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Every Citizen a Statesman

The Dream of a Democratic Foreign Policy in the American Century

David Allen

ISBN 9780674248984

Publication date: 01/10/2023

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The surprising story of the movement to create a truly democratic foreign policy by engaging ordinary Americans in world affairs.

No major arena of US governance is more elitist than foreign policy. International relations barely surface in election campaigns, and policymakers take little input from Congress. But not all Americans set out to build a cloistered foreign policy “establishment.” For much of the twentieth century, officials, activists, and academics worked to foster an informed public that would embrace participation in foreign policy as a civic duty.

The first comprehensive history of the movement for “citizen education in world affairs,” Every Citizen a Statesman recounts an abandoned effort to create a democratic foreign policy. Taking the lead alongside the State Department were philanthropic institutions like the Ford and Rockefeller foundations and the Foreign Policy Association, a nonprofit founded in 1918. One of the first international relations think tanks, the association backed local World Affairs Councils, which organized popular discussion groups under the slogan “World Affairs Are Your Affairs.” In cities across the country, hundreds of thousands of Americans gathered in homes and libraries to learn and talk about pressing global issues.

But by the 1960s, officials were convinced that strategy in a nuclear world was beyond ordinary people, and foundation support for outreach withered. The local councils increasingly focused on those who were already engaged in political debate and otherwise decried supposed public apathy, becoming a force for the very elitism they set out to combat. The result, David Allen argues, was a chasm between policymakers and the public that has persisted since the Vietnam War, insulating a critical area of decisionmaking from the will of the people.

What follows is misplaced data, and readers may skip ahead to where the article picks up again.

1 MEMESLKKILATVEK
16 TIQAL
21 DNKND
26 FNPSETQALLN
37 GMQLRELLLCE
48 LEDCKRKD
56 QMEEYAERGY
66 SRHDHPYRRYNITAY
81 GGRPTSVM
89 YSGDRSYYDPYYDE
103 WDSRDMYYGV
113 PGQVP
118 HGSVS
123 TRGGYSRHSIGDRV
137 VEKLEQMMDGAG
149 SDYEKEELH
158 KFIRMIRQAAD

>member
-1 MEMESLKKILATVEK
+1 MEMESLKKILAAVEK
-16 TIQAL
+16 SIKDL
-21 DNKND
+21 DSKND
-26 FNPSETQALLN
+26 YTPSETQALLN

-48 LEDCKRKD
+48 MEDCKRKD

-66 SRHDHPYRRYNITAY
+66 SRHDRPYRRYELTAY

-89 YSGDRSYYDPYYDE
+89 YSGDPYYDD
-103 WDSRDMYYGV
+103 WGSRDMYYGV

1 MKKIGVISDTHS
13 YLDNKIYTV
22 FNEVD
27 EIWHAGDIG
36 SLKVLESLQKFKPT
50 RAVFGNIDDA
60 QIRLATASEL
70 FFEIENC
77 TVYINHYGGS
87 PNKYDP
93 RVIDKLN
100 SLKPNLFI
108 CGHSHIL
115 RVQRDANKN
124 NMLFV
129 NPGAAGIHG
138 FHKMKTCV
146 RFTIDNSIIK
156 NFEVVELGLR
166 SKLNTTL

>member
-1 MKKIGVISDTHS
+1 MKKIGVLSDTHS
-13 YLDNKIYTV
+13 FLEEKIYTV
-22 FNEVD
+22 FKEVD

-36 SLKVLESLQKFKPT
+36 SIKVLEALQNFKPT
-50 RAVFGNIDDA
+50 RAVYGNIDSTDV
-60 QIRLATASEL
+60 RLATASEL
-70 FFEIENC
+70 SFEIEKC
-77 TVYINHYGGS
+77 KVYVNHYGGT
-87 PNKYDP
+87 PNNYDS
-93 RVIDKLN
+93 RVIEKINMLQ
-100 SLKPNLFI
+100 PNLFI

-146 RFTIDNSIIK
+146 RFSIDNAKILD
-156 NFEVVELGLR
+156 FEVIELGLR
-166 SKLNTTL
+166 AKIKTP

• Illuminating…Allen tells an elegiac tale of the attempt to make U.S. diplomacy more democratically accountable. At a time when long-held foreign policy pieties on everything from free trade to military interventions have come unstuck, Allen’s book also serves as a guide—a record of efforts to democratize foreign affairs and their pitfalls.

    —Andrew Lanham, New Republic


  • David Allen is a historian of US foreign relations and a former fellow at the Belfer Center for Science and International Affairs at the Harvard Kennedy School. He previously taught at the Jackson Institute for Global Affairs at Yale University, and his research appears in the International History Review and Journal of Cold War Studies. He writes regularly for the New York Times.

Book Details

  • 344 pages
  • 6-1/8 x 9-1/4 inches
  • Harvard University Press